Noonan syndrome is one of the most common causes of inherited congenital heart disease and now is recognised to occur in around 1 in 2500 births.
It was first recognised when an American cardiologist Dr Jacqueline Noonan noticed that many of the children she was seeing with a particular type of heart disease (pulmonary stenosis) looked very similar – they had short stature and similar facial features including ptosis (drooping of the eyelids) and some webbing of the skin at the side of the neck.
Since she published this finding in 1963 the syndrome has been widely recognised in all parts of the world. The term ‘syndrome’ comes from the Greek and means to ‘run together’.
The features of the syndrome are
- Facial features – these are variable, both from person to person, and over time. In early childhood there can be ptosis (drooping eyelids), low set ears, short neck, and low hairline, but especially in adult life there may be no particular differences
- Cardiac problems – the most common finding is narrowing of the pulmonary valve or pulmonary stenosis. This is easily treated but sometime there may be a more serious thickening of the heart muscle or cardiomyopathy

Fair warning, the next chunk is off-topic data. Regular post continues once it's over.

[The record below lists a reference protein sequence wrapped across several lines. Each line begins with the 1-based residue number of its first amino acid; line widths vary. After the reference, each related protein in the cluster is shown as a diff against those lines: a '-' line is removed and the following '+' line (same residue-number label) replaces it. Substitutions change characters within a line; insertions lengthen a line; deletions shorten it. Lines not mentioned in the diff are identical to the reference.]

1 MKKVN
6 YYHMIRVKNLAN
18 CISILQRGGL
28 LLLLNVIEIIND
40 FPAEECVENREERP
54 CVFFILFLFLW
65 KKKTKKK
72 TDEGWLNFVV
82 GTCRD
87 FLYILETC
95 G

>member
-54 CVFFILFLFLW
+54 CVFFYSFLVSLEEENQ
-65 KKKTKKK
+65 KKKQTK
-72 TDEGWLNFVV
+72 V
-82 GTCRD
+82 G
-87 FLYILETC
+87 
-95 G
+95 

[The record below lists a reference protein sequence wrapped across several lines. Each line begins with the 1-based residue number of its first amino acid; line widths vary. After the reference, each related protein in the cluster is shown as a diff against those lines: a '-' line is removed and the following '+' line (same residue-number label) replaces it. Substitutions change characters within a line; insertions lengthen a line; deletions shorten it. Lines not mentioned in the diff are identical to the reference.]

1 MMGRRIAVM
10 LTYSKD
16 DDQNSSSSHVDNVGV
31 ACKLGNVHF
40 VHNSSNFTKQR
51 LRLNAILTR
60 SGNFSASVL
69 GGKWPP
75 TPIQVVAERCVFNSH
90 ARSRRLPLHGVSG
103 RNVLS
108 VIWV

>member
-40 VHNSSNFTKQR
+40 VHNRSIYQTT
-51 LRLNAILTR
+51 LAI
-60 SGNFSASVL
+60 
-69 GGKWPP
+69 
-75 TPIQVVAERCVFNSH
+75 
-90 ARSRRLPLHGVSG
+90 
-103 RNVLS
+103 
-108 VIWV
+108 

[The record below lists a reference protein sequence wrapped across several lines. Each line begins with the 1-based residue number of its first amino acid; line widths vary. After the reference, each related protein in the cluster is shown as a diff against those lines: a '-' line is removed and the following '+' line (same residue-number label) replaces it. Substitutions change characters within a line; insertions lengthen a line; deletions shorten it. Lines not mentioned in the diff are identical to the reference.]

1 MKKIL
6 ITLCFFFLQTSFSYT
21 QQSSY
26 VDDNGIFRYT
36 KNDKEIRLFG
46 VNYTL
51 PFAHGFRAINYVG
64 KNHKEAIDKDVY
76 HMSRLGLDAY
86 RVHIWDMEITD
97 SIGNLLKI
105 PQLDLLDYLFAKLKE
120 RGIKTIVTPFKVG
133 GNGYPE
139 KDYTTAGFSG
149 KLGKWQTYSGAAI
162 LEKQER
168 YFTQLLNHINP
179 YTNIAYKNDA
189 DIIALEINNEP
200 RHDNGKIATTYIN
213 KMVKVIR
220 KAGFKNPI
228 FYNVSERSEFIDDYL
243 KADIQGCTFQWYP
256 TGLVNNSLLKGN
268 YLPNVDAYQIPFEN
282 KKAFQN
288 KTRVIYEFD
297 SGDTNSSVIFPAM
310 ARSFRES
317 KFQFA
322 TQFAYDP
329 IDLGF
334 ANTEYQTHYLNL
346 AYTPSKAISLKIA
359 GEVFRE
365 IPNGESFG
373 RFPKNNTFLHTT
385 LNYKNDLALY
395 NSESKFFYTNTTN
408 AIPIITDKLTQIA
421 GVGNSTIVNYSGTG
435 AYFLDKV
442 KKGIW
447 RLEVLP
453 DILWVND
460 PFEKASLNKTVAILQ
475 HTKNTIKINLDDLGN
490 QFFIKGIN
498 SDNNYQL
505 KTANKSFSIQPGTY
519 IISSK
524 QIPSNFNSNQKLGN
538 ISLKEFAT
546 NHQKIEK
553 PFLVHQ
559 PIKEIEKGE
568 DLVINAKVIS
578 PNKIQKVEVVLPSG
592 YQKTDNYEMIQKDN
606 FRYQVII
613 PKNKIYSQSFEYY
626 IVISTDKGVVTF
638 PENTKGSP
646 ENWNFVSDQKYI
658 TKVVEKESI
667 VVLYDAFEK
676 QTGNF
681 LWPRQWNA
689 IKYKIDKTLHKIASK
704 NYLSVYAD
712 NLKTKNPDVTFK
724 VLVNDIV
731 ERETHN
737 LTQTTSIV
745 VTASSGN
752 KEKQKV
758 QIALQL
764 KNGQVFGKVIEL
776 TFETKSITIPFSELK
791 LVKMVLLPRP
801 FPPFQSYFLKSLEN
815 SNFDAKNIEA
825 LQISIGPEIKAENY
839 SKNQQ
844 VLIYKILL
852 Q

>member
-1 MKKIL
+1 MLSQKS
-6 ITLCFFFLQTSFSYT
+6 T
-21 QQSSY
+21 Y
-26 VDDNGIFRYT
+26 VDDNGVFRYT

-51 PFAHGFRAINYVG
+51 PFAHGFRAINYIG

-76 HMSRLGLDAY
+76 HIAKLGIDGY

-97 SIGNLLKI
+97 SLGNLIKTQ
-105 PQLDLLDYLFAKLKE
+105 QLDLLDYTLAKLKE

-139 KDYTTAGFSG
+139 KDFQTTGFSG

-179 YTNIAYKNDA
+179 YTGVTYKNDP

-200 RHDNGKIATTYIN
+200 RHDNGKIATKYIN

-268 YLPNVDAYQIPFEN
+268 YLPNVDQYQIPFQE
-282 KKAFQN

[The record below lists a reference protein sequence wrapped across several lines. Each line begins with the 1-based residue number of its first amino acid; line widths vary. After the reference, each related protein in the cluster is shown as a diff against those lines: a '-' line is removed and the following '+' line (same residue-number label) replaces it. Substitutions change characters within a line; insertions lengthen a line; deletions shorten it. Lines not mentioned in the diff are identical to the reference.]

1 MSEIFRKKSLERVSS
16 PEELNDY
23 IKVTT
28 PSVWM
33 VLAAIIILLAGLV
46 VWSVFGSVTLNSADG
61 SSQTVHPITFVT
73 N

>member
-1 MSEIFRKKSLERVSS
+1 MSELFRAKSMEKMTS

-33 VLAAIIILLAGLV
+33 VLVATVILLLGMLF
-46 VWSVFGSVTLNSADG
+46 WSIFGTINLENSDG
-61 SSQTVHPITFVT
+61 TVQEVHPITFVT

- Lymphatics – there may be generalised fluid retention at birth and in more chronic fluid retention in the legs later
Growth – many children with Noonan syndrome will be shorter than predicted from the heights of their parents.
- Puberty – puberty in both boys and girls can be delayed. In boys there may be problems with the testicles descending (cryptorchidism) and reduced fertility in adult life
- Development – the range of intellectual development is wide but some children may be slower in their developmental milestones and need extra help at school
- Behaviour – It is difficult to characterise any specific behavioural pattern but emotional and autistic features have been reported
- Feeding difficulties – there may be difficulties with feeding at first and a few children require tube feeding but these difficulties improve with age
- Blood – problems with bleeding and easy bruising have been reported
- Hearing and vision – there are rarely problems but, in some people, deafness or a squint may occur
- Adult life – many problems improve with age, but some issues such as musculoskeletal pain, problems with the lymphatics or epilepsy may develop after early childhood.